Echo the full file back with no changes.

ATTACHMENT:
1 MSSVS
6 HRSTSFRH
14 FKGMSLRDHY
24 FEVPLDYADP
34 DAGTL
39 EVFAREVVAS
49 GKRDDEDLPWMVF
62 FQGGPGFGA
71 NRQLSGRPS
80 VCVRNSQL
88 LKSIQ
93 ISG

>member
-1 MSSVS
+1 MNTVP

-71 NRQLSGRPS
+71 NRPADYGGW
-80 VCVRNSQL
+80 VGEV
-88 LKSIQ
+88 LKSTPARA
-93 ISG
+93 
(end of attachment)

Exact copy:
1 MSSVS
6 HRSTSFRH
14 FKGMSLRDHY
24 FEVPLDYADP
34 DAGTL
39 EVFAREVVAS
49 GKRDDEDLPWMVF
62 FQGGPGFGA
71 NRQLSGRPS
80 VCVRNSQL
88 LKSIQ
93 ISG

>member
-1 MSSVS
+1 MNTVP

-71 NRQLSGRPS
+71 NRPADYGGW
-80 VCVRNSQL
+80 VGEV
-88 LKSIQ
+88 LKSTPARA
-93 ISG
+93 